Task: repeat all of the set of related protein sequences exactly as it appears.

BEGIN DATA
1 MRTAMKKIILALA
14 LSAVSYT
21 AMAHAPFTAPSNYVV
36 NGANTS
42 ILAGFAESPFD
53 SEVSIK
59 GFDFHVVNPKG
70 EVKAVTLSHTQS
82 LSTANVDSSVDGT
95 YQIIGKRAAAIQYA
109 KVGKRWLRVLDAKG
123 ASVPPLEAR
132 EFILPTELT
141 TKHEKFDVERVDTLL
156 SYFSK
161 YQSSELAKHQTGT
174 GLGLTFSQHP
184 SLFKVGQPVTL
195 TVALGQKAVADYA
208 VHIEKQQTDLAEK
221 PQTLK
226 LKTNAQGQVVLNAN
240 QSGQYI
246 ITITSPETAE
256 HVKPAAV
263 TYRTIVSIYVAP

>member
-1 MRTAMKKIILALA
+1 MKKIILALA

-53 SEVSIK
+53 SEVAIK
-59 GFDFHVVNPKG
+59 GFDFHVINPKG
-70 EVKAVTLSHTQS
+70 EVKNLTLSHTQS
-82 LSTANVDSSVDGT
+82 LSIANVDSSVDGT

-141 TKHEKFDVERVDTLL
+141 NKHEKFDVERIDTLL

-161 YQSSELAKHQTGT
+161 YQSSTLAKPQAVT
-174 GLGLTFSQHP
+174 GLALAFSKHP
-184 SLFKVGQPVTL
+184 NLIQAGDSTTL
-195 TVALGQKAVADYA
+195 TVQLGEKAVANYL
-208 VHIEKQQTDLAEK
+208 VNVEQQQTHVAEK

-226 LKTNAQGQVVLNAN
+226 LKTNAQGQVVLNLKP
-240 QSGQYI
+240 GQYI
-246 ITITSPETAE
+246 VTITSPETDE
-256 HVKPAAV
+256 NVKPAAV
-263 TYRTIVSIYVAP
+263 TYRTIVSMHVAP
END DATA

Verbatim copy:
1 MRTAMKKIILALA
14 LSAVSYT
21 AMAHAPFTAPSNYVV
36 NGANTS
42 ILAGFAESPFD
53 SEVSIK
59 GFDFHVVNPKG
70 EVKAVTLSHTQS
82 LSTANVDSSVDGT
95 YQIIGKRAAAIQYA
109 KVGKRWLRVLDAKG
123 ASVPPLEAR
132 EFILPTELT
141 TKHEKFDVERVDTLL
156 SYFSK
161 YQSSELAKHQTGT
174 GLGLTFSQHP
184 SLFKVGQPVTL
195 TVALGQKAVADYA
208 VHIEKQQTDLAEK
221 PQTLK
226 LKTNAQGQVVLNAN
240 QSGQYI
246 ITITSPETAE
256 HVKPAAV
263 TYRTIVSIYVAP

>member
-1 MRTAMKKIILALA
+1 MKKIILALA

-53 SEVSIK
+53 SEVAIK
-59 GFDFHVVNPKG
+59 GFDFHVINPKG
-70 EVKAVTLSHTQS
+70 EVKNLTLSHTQS
-82 LSTANVDSSVDGT
+82 LSIANVDSSVDGT

-141 TKHEKFDVERVDTLL
+141 NKHEKFDVERIDTLL

-161 YQSSELAKHQTGT
+161 YQSSTLAKPQAVT
-174 GLGLTFSQHP
+174 GLALAFSKHP
-184 SLFKVGQPVTL
+184 NLIQAGDSTTL
-195 TVALGQKAVADYA
+195 TVQLGEKAVANYL
-208 VHIEKQQTDLAEK
+208 VNVEQQQTHVAEK

-226 LKTNAQGQVVLNAN
+226 LKTNAQGQVVLNLKP
-240 QSGQYI
+240 GQYI
-246 ITITSPETAE
+246 VTITSPETDE
-256 HVKPAAV
+256 NVKPAAV
-263 TYRTIVSIYVAP
+263 TYRTIVSMHVAP